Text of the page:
Second, the specialization, professionalism and elitism of judges will facilitate the success of judicial reform. In a debate with the English King James I, Sir Edward Coke pointed out that as an art, the profession of law could only be mastered through a long period of learning and practice. However, over the past 40 years in China, there have been no strict requirements concerning the educational background of the candidate to be appointed as judge. This lack of educational requirements has resulted in a large number of people without proper legal education becoming judges and procurators. The reform in the system of appointing judges has becoming a particularly pressing issue.

Furthermore, to ensure the success of judicial reform, several other major issues have to be solved. Those issues include the positive involvement of the executive in the judicial system, the elimination of regional protectionism in the judicial sphere, perfection of judicial procedures, and the establishment of an effective supervision mechanism.

Finally, China’s forth-coming judicial reform, especially the construction of legal professionalism, will constitute a major historical project in China’s social development. This requires us to study and to learn from the “Rule-by-Law” concepts and experiences in Western countries. It also requires the rational guidance, strong advocacy and brave trailblazing on the part of judicial professionals represented by jurists, lawyers and judges. It further requires the active support and involvement of the press and the media, as well as the general public. It can thus be concluded that judicial reform is the key of the keys to the construction of China as a “Rule-by-Law” country.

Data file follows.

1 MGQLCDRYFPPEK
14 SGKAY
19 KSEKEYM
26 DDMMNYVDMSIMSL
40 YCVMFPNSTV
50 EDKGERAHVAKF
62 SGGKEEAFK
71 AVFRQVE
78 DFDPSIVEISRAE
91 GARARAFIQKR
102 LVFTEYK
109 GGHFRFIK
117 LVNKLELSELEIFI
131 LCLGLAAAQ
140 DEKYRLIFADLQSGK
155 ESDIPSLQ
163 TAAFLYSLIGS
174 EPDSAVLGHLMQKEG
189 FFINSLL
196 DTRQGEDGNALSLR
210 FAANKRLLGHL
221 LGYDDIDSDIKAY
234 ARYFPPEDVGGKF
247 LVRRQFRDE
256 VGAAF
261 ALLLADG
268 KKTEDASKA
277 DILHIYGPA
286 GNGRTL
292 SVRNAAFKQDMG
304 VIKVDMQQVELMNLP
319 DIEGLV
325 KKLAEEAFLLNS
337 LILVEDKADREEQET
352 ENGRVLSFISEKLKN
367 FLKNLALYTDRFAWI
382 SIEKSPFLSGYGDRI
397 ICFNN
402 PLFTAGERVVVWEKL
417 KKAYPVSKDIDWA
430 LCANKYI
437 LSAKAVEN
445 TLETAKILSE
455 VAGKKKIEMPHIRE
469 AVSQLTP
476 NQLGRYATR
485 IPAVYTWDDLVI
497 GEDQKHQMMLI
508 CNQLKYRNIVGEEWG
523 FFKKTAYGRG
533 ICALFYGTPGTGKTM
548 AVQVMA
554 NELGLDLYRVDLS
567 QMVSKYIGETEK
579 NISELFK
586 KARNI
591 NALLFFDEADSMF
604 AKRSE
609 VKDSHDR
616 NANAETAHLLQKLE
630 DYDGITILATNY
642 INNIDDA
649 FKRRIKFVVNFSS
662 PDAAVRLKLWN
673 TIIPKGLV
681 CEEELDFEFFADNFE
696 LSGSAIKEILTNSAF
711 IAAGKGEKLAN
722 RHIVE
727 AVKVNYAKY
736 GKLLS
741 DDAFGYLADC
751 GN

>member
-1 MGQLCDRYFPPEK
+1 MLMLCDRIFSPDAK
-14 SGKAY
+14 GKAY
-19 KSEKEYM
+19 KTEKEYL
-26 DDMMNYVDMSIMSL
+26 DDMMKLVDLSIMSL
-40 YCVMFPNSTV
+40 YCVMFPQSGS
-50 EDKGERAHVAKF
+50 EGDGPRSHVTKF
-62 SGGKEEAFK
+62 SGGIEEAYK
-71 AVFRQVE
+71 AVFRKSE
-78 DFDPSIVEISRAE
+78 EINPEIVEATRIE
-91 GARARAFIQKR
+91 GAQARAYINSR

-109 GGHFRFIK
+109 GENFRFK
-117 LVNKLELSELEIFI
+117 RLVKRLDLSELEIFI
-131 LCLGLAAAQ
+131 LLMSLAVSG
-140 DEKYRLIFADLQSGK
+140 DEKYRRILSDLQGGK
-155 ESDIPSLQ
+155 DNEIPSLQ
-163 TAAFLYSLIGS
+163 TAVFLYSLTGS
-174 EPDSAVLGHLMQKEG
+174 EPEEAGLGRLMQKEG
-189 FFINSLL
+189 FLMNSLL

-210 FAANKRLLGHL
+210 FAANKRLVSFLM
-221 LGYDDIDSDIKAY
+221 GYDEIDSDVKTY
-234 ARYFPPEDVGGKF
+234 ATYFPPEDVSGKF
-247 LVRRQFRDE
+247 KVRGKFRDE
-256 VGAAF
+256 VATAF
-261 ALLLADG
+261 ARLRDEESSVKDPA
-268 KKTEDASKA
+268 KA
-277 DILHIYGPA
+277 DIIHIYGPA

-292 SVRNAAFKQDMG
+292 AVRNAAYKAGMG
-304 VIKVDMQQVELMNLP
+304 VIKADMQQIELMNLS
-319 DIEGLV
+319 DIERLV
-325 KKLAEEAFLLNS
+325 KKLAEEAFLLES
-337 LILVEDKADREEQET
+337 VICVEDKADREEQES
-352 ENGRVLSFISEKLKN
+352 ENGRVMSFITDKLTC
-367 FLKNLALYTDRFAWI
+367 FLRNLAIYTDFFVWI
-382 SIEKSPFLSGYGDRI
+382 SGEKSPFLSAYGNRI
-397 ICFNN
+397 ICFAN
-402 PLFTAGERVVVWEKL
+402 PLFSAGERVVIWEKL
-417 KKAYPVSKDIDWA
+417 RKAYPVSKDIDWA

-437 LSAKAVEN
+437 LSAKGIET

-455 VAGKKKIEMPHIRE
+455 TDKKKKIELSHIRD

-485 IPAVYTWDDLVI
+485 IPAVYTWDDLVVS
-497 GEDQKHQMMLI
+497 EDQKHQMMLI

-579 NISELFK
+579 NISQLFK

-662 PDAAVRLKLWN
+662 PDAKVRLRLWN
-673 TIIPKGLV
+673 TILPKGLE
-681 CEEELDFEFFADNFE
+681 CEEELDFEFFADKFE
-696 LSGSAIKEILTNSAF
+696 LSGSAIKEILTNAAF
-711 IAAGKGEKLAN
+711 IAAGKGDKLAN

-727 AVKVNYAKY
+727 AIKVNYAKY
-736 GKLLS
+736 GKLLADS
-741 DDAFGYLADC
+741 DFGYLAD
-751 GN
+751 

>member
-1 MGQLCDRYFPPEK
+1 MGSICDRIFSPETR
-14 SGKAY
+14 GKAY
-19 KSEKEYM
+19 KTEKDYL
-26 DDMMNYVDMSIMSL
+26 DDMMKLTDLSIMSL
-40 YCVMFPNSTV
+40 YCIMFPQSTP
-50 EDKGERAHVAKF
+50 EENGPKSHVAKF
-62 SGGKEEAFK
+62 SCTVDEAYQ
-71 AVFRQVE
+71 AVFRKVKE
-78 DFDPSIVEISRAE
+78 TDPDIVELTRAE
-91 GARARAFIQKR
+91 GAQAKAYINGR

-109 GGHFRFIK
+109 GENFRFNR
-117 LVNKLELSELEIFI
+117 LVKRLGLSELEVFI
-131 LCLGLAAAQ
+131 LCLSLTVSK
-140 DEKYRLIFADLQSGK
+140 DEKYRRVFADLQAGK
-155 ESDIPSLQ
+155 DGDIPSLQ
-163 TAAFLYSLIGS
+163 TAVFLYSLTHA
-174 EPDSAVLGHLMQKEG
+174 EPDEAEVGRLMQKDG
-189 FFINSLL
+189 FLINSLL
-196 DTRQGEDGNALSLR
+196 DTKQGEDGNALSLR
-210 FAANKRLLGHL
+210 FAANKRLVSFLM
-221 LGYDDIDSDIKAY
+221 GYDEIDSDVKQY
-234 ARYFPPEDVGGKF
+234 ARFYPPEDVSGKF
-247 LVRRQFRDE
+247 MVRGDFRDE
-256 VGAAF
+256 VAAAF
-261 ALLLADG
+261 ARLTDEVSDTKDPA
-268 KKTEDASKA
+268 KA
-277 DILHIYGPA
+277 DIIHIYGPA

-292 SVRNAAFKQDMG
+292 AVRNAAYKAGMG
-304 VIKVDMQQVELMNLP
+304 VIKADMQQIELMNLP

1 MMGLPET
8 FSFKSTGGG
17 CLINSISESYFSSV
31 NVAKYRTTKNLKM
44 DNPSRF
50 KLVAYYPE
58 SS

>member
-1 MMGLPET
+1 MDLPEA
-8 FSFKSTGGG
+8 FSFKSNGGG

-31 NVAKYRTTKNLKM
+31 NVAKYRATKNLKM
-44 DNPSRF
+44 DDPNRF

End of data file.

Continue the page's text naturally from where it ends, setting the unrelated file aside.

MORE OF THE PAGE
Part B

As a legal professional who has received 7-year academic education and specialized trainings in the field of jurisprudence at Fudan University (one of China’s few most prestigious universities in jurisprudence), as one of the first volunteers in China’s earliest non-governmental human rights research institute and legal support organization, and as an accomplished diplomat with 7-year rich experience in negotiating the issues involved in the handovers of Hong Kong and Macao with my British and Portuguese counterparts, I have always been proud of the noble cause of safeguarding social equality and justice that I have been engaged in. With a successful academic and career background behind me, I am now determined to seek a LL.M. program in jurisprudence at the most internationally prestigious law school which is Harvard Law School. My purpose is two-fold, to acquire further professional improvement in my chosen field and to accomplish important achievements in the area of China’s judicial reform which I have been seriously concerned with over the past few years.